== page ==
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A European knight of the late twelfth century

Heavily armoured knights like this are the familiar image of crusading armies, yet were always a small minority of the men who journeyed to the east to impose the will of the western christian church on the Holy Land.

Point at or click the picture to see another view.

Modern popular imagery greatly exaggerates the status held by knights of the eleventh to thirteenth centuries. Most were merely military retainers of great lords, and often quite poor, perhaps not even owning their own weapons and armour, let alone land, or that great consumer of labour and resources — a cavalry horse. In England up to 1250 a knight could be compelled by his lord to work in the fields with the peasants if the lord deemed it necessary. In Germany there was even a category called “Ministeriales” who, despite being knights, and sometimes holding high civil office, had a bound legal status similar to slaves.

The surcoat, which was derived, like so much else, from long established Middle Eastern fashions, took considerably longer to gain acceptance in military use than amongst civilians in the West for the simple reason that few men of the knightly class were wealthy enough to be able to have a costly garment destroyed each tournament or battle. It is only in the last quarter of the twelfth century that surcoats begin to be seen on knights in manuscripts made in England.

Mail leggings, or chausses, had begun to appear in the early eleventh century but did not become common equipment for even the best armed knights until the middle of the twelfth century.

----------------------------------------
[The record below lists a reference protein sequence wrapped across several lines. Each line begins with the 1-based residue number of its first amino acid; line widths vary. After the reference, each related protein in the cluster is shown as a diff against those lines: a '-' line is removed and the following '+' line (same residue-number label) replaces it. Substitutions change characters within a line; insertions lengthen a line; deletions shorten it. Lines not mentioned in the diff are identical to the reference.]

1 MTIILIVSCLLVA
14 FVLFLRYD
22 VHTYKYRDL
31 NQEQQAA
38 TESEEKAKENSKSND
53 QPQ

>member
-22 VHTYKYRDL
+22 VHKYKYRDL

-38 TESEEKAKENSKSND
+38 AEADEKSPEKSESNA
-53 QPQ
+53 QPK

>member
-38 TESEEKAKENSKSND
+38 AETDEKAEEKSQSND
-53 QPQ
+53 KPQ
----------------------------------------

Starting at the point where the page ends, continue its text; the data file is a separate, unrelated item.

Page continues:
Other aspects of this knight‘s panoply, such as the separate coif, or hood of mail, and vambraces, forearm protection, while known in the twelfth century, (and still earlier in the Roman world) became more prevalent in European use in the thirteenth century.



This type of helm, known as “Phrygian”, was one of the most widespread in the twelfth century. It was used by Westerners, Byzantines and Muslims. The squared ridge across the front of the helm makes it a very rigid shape, more resistant to being cut or crushed.


Later in the twelfth century open-faced nasal- and pot-helms began to be replaced by more protective helmets covering the face under the influence of practices employed by Byzantines and others for centuries. At first, face plates were attached to established skull shapes, such as this. Later the back plate was extended and joined up to make the full “barrel helm”. Most familiar from the thirteenth and fourteenth centuries, such barrel helms are first seen in Germany around 1180.



Heraldry did not attain the systematic personal form known today until the second half of the thirteenth century, but a century earlier very simple forms such as the one carried by the knight above were employed by eminent families to distinguish themselves and their retainers.

Not surprisingly, royalty was ahead of the general trend. This shield is painted with the emblem variously attributed to King Richard I or King John of England. The intricate terminology of heraldry is very much a late medieval development, but in that language the shield of the knight above would be described as “azure, a bordure or”, while the royal shield is “gules, two leopards stantant orֲ.




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